80 Congenital cryptorchidism may be due to hormonal dysfunction involving
81 testosterone, anti-müllerian hormone (AMH), epidermal growth factor (EGF) and
82 estrogens. Mechanical causes include anatomical anomalies of the
83 gubernaculum, insufficient abdominal pressure, short spermatic cord,
84 underdeveloped vaginal process, and maldeveloped epididymis. Neuromuscular
85 causes include abnormalities in the calcitonin gene-related peptide (CGRP) and
86 the cremaster nucleus. Genetic causes are mutations in the insulin-like factor 3
87 or its receptor (18). Other hereditary (19, 20) or acquired conditions may produce
88 cryptorchidism.
89 In most cases, cryptorchidism is due to a deficit of fetal androgens or an
90 excess of maternal estrogens. Fetal androgen deficit seems to occur during the
91 second and third trimesters of gestation and is caused by either deficient pituitary
92 gonadotropic stimulation or low placental gonadotropins. Androgen insufficiency
93 seems to be slight and transient, because genital anomalies other than abnormal
94 epididymis growth (21) have been observed. In addition, no alterations on the
95 androgen-regulating gene have been found (22). Elevated levels of maternal
96 estrogens might induce feedback inhibition of follicle stimulating hormone (FSH)
97 by the fetal pituitary. This results in low Sertoli cell proliferation (23), and possibly
98 decreased testosterone production due to inhibitory effects of estrogens on
99 Leydig cells (24).
100 Unilateral cryptorchidism would be explained on the basis of androgenic
101 failure, causing either an ipsilateral anomaly in the development of genito-femoral
102 nerve neurons, or a defect in calcitonin gene-related peptide (CGRP) release
103 which would interfere with the normal migration of the gubernaculum (25).
104 The term “acquired cryptorchidism” refers to descended scrotal testes that,
105 during postnatal life, can ascend and be lodged even in the abdominal cavity (26).
106 This is seen in 1.5% of prepubertal boys (27). Two types of acquired
107 undescended testes have been considered: a) the so-called postoperative
108 “trapped testis” (28) is a normally-descended testis that “escapes” from the
109 scrotum after surgery for inguinal hernia or hydrocele (29-31). This iatrogenic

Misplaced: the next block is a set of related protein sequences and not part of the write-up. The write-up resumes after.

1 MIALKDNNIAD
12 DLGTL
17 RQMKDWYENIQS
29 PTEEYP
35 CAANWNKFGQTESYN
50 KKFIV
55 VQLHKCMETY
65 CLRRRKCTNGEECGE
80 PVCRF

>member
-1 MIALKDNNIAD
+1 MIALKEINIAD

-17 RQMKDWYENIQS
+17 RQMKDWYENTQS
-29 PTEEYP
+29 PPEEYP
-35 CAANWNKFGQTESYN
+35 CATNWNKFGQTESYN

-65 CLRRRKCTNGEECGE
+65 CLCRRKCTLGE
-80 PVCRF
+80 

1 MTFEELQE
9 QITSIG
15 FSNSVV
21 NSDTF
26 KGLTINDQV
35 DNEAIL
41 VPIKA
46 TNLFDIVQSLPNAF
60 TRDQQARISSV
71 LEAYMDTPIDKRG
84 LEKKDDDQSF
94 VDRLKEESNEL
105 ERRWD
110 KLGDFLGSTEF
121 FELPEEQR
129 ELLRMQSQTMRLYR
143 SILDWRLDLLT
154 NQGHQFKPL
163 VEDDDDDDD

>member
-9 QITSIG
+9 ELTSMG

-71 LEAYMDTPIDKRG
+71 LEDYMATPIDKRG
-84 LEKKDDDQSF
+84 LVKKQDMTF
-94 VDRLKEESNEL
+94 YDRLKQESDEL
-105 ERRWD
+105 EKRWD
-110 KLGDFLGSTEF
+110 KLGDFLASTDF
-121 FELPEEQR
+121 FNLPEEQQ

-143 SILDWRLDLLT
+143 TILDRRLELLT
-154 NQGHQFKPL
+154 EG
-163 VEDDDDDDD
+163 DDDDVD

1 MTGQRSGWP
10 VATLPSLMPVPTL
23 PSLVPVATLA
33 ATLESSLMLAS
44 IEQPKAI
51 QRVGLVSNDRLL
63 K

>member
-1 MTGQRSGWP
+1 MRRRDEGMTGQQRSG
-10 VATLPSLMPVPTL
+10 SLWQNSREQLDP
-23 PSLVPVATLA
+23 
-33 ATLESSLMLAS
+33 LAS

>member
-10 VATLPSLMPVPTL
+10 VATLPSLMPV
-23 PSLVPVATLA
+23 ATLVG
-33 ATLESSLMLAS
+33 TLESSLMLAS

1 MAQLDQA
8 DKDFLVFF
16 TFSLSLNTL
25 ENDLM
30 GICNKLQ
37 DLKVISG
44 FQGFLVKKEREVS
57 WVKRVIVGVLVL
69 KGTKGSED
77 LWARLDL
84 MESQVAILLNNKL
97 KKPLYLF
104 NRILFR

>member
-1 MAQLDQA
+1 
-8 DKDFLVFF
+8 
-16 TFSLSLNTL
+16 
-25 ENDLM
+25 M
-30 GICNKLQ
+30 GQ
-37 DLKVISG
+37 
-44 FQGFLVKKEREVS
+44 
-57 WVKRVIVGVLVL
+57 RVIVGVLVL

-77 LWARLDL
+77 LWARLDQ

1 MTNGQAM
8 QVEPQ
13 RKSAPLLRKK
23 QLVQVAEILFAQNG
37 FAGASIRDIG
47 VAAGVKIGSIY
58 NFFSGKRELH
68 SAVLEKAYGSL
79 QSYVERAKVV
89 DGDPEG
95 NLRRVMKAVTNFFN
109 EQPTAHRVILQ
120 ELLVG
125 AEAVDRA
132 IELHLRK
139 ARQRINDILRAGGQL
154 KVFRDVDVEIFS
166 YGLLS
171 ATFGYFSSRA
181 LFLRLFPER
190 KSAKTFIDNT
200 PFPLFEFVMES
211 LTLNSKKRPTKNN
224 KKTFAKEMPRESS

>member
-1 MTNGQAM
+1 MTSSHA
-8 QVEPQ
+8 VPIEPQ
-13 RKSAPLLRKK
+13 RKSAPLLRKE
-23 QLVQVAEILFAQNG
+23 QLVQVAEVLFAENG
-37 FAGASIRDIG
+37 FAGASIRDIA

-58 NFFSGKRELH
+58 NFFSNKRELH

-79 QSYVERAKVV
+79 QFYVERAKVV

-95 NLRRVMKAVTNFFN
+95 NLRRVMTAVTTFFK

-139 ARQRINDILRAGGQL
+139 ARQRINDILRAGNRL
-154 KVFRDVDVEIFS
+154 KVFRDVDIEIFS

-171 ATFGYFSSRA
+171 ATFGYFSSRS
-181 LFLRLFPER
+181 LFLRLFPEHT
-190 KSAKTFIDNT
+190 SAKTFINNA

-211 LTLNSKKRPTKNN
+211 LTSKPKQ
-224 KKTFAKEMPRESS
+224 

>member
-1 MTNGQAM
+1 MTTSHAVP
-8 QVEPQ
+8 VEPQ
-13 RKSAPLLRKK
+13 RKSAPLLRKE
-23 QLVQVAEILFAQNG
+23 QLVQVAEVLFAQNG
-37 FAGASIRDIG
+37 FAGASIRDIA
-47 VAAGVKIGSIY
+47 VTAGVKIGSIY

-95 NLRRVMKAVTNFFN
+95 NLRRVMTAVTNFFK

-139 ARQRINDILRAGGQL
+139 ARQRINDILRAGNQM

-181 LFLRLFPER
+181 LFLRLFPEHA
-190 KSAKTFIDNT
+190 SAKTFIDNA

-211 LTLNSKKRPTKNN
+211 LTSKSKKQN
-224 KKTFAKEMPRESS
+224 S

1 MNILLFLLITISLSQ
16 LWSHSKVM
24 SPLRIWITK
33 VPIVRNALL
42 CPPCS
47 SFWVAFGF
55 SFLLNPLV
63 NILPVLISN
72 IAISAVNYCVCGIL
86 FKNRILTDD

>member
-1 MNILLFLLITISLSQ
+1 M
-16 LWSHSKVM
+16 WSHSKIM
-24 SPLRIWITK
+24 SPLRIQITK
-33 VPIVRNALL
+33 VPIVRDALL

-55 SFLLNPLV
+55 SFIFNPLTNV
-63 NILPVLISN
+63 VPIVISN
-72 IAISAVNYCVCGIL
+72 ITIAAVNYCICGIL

110 complication may occur in 1.2% of children who undergo hernia repair. An
111 adherence of the testis or the cremaster muscle to the surgically-incised zone
112 causes upward displacement of the testis by myofibroblastic contraction during
113 wound healing. b) The spontaneously-ascended testis. This is considered a late
114 manifestation of congenital cryptorchidism, and has been explained by the “yo-
115 yo” model (32).
116 At birth, a 4-5 cm long spermatic cord allows the testis to become scrotal
117 (descended). As the boy grows, if the spermatic cord does not elongate up to 8-
118 10 cm, the testis ascends again, attaining a high or completely inguinal location
119 around three to six years of age. At puberty, the testosterone effect will cause
120 elongation of the spermatic cord and spontaneous descent of the testis in 77.5%
121 of the cases (33).
122 The etiology of spontaneously-ascended testis is not known but several
123 hypotheses have been proposed. Failure in postnatal spermatic cord elongation
124 is one cause (34-36). This elongation cannot take place if the peritoneo-vaginal
125 duct has become a fibrous remnant (37). Another defect is in the postnatal
126 release of CGRP by the genito-femoral nerve (38). Still other causes include
127 inadequate growth of spermatic vessels (39), failure in reabsorption of the vaginal
128 process (40), permanent spasm of the cremaster muscle (41), abnormal insertion
129 of the gubernaculum (42), and deficient or decreased androgen activity (43).


133 No functional studies exist to assess the presence and severity of
134 congenital lesions in cryptorchid testes. Histological study is necessary to
135 evaluate damage of the testicular parenchyma in cryptorchidism. We must keep
136 in mind that the testis is a dynamic structure with waves of proliferation and